The Fast and the Furious Sentiment
It’s easy for investors and consumers to get caught up in the dragnet of media hypocrisy, vitriol and fearmongering.
The fast and furious shifts in investor sentiment have been one of the more expensive roadblocks to wealth creation throughout market history.
And understanding the role that fear plays is critical to success over the long haul, while not understanding it can become permanently expensive.
This past week is an excellent example.
Half a dozen trading sessions and a hundred frightening headlines ago little did we know how the China headlines just ahead would cause a semi-reasonable rush to the exits for the Friday trade session, seeing stocks crumble 600 points.
Here was the picture of the AAII sentiment last Thursday:
AAII bullish sentiment had just been shaved by a quarter of its previous evening's value of 45.6%.
Then, of course, Friday came, and it produced a torrent of red ink even as we reminded all readers that this ain't your Daddy's 600 Dow Jones points anymore.
Then the short-term indicators got pretty low as well (but not as low as I personally would have loved to see them – in single digits):
Well the days that followed have basically seen markets rally back from the Friday swoon.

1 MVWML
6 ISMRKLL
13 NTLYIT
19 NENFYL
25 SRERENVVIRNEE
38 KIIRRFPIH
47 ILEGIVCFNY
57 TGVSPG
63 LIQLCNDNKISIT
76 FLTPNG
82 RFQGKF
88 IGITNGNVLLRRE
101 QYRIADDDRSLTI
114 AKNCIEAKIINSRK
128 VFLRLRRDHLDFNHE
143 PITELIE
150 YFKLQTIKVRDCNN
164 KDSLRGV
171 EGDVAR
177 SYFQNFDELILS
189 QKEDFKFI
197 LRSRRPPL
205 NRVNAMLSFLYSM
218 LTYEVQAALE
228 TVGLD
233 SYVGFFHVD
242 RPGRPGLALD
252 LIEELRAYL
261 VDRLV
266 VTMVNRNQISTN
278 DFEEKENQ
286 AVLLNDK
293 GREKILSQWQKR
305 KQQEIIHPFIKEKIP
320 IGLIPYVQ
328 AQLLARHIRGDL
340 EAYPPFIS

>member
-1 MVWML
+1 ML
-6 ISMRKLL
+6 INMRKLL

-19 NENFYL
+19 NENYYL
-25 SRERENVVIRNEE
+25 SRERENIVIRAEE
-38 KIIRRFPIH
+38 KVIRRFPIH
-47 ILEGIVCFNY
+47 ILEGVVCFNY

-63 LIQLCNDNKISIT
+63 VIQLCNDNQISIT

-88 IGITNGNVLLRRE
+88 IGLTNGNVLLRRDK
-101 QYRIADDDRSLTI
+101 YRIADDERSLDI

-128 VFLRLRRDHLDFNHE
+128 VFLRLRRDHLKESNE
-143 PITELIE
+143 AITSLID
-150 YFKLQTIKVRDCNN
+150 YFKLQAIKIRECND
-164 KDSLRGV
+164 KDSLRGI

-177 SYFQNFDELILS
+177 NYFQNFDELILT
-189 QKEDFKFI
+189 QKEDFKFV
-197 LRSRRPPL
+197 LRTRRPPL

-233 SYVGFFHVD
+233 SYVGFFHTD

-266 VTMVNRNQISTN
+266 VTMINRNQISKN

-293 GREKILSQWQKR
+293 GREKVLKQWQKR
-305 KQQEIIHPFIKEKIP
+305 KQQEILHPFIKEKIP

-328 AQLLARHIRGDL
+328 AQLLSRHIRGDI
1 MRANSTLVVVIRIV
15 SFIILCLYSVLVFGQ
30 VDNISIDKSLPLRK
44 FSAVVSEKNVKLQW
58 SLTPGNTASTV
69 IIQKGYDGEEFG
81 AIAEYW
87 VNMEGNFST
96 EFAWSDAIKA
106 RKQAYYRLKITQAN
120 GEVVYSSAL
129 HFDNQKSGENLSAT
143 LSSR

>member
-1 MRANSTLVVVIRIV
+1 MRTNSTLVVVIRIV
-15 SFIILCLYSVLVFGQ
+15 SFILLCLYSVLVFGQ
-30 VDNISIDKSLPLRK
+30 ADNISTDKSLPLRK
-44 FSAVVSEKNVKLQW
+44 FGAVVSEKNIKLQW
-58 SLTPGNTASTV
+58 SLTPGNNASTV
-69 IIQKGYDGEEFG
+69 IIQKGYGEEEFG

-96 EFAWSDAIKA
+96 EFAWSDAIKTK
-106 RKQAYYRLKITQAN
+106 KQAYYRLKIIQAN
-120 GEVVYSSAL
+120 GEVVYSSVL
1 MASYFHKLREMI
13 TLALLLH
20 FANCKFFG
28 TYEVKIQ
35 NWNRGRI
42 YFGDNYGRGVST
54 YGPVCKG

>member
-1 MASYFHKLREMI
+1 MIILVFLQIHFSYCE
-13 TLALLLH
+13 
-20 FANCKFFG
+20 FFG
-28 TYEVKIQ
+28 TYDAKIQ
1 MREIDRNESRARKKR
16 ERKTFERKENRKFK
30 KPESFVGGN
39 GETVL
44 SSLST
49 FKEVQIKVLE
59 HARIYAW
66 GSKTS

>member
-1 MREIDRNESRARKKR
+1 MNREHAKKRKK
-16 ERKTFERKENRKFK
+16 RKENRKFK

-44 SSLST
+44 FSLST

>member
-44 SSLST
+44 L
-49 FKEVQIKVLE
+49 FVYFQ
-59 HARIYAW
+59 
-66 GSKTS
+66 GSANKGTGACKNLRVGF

It’s a good lesson in sentiment.
Now, here’s this week's latest AAII sentiment:
Notice two things:
- We did not see a recovery of the 13.9% of bullish participants who disappeared in the previous week, and
- The major averages are all higher - some by a pretty nice clip - than they were even before the loss of the 13.9% from the previous AAII image.
In fact - after 4 days of rallying back to higher levels - and new records - we only saw a tiny return to the bullish side of the board - 1.9% rise to 33.9%.
All of this shows us that there remain more bears than bulls, again, and over 65% of the audience is not bullish while we sit at record highs.
Rest assured that fear of the future will continue to be the most expensive part of your overall wealth / financial plan.